Apple should get a jump on the tablet competition by dropping the price of the iPad and expanding its distribution, an analyst said today.
Not that he expects Apple to follow his advice.
"They're not going to drop the price, that's not going to happen, maybe not until later this year," said Stephen Baker, an analyst with retail research firm NPD Group.
Still, he had a hope - slim though it might be - that Apple will, as he said, "shoot off a cannon in a tablet price war" Wednesday.
Apple is expected to introduce its next-generation iPad - what most have already dubbed the "iPad 2" - at an event slated to start at 10 a.m. PT in San Francisco (6pm in the UK). The company, as usual, has been closed-mouthed, and has done nothing but hint that the event will feature a new tablet.
The key to Apple's ability to compete with a growing number of tablet rivals later this year will depend on the moves it announces later today, Baker said.
"Clearly by the fourth quarter, probably sooner, there will be a fight at retail for customer awareness and shelf space and price," said Baker, referring to the time when as many as 20 tablets from first-tier consumer electronics and computer makers, companies with a high consumer profile and lots of retail savvy, begin to show up.
That will make the important news from tomorrow's iPad event more about price and distribution and less about the specs of the device -- how thin it is, whether it has one or two cameras, what processor is inside -- argued Baker.
That's because Apple is notoriously against dropping prices except when it introduces a refresh of a product line.
"The only time I remember them doing that was with the first iPhone, and that was more an admission of a mistake in their business model," Baker said. In September 2007, just months after the launch of the original iPhone, Apple cut the price of the then top-end 8GB model and yanked the 4GB iPhone from the line.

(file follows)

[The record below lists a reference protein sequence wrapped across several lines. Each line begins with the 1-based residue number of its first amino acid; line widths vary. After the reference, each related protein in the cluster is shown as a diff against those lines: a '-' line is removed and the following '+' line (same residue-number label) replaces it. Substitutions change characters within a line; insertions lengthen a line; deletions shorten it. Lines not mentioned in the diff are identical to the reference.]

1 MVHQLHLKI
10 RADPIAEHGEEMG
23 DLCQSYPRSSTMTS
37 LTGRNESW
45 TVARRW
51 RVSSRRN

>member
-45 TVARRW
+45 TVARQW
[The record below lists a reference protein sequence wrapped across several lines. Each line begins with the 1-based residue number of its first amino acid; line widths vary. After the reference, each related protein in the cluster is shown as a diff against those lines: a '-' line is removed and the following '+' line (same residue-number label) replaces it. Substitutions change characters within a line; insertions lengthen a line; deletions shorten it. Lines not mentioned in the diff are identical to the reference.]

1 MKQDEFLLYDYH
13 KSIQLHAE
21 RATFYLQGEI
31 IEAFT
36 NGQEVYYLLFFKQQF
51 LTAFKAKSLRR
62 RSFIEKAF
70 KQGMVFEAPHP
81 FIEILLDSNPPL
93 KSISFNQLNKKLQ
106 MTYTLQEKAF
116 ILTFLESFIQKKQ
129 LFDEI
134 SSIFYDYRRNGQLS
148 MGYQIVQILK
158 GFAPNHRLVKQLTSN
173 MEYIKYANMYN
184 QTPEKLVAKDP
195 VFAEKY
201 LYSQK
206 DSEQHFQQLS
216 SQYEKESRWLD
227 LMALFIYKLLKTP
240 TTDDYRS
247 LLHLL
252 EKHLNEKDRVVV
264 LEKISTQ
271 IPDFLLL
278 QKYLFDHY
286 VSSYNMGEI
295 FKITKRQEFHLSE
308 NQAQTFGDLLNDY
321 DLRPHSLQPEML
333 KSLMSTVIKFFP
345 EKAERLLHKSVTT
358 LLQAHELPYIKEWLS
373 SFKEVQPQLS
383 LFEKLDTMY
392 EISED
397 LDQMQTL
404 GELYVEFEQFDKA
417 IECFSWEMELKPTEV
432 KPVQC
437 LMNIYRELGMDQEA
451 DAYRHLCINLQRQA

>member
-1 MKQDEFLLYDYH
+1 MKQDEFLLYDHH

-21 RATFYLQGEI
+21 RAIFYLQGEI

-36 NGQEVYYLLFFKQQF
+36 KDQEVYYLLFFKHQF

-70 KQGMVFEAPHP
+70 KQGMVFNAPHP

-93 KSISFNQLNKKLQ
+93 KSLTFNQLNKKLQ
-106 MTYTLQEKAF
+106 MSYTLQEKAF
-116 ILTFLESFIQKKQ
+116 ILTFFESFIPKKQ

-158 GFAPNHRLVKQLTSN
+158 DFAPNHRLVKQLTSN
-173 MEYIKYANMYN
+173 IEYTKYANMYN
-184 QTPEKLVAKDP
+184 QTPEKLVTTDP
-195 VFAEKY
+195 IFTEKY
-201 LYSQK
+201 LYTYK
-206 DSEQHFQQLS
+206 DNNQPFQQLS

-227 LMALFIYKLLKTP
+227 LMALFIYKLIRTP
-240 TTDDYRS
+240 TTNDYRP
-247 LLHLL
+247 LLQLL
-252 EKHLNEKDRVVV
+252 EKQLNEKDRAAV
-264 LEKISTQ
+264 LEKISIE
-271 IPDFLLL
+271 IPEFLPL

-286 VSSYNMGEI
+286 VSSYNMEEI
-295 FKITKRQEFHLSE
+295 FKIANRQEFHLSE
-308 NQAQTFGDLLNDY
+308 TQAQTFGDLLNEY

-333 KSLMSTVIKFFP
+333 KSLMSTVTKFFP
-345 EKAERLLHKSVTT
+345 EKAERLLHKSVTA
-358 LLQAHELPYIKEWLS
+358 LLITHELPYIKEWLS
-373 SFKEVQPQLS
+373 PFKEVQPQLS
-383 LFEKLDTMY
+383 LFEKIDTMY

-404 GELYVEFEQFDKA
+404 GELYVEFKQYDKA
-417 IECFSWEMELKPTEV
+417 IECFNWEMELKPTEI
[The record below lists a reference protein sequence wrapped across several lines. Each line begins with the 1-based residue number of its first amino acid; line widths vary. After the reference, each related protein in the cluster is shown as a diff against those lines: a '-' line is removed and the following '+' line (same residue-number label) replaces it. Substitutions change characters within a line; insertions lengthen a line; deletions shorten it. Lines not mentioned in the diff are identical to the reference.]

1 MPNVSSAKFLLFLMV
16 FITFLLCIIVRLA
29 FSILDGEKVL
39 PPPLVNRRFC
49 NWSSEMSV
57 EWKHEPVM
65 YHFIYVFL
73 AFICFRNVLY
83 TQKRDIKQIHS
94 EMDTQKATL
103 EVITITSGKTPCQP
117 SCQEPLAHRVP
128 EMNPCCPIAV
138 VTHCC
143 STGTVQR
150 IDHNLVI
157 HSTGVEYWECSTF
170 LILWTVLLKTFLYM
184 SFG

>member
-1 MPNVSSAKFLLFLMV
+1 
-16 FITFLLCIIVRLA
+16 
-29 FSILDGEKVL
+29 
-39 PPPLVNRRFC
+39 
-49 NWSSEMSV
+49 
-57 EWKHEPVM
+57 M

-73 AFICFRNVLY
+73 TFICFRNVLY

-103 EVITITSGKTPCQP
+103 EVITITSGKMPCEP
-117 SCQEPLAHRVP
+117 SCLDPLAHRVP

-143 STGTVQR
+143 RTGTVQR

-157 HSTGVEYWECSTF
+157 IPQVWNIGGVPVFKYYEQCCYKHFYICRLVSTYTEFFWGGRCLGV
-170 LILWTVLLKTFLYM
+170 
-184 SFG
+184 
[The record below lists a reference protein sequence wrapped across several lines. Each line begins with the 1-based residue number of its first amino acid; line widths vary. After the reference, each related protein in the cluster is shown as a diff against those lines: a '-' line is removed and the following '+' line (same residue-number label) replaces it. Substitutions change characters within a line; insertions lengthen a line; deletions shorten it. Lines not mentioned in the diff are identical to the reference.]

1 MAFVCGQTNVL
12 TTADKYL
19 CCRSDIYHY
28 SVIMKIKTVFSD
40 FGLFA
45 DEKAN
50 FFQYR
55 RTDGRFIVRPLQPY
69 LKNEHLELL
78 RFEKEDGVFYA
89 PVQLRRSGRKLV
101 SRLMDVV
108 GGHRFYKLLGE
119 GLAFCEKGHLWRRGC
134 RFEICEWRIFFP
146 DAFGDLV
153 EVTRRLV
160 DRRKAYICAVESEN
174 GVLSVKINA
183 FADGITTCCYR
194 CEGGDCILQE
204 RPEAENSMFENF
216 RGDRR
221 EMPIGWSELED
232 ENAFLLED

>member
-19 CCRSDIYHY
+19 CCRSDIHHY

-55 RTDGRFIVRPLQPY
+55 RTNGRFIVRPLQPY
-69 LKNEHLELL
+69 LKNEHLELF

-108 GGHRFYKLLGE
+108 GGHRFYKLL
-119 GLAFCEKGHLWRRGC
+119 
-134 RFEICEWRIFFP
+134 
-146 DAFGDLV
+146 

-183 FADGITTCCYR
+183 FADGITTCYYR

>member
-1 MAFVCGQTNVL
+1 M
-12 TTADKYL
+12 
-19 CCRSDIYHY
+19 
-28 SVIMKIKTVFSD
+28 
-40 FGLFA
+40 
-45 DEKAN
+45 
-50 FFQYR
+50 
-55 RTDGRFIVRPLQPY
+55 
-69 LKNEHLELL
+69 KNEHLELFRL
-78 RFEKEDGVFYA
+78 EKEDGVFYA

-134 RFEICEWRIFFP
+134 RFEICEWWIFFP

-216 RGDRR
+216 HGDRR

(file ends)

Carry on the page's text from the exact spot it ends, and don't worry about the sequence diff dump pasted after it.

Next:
Instead, once Apple locks in a price, it doesn't move the marker until a new model debuts, or in more cases, simply retains the existing price but beefs up the device's speed, memory or storage space. In its iPhone line, Apple typically takes a different tack: It drops the price of the previous model when it revamps the smartphone.
"They're not going to be the only [tablet] player in the back half of the year, so are they going to be the first mover on price? It would give them an advantage."
Still, Baker said the chance that Apple would drop the entry-level iPad price to, for example, a 25% cut was between slim and none. "Clearly they're not ready to compete at the low end" on price. Maybe they'll take a little bit off by the end of the year. But I don't think they're willing to take that shot right now," Baker said.
Apple could also beat the competition to the punch by expanding the iPads sales channels now, rather than wait until later in the year, when rival tablets actually ship.
"Just like the iPod, the more places you are [with the iPad], the more aggressive you are, the more opportunities you have," Baker said.
He suggested that Apple push the iPad in retail locations where it doesn't currently appear, and boost its efforts in the business market.
"It's time for Apple to think about being more aggressive in business channels, like the office supply stores, and [direct market resellers like] PC Connection and Insight," said Baker. "And more aggressive in second-tier retail, such as regional consumer electronics chains, and test alternatives like Kohl's or Bed Bath & Beyond."
Apple currently sells the iPad at its own retail and online stores, authorized resellers, through mobile providers, and at selected retail outlets.
"It's time for Apple to start thinking of the competition," concluded Baker, "because those other [tablet] guys will be aggressive."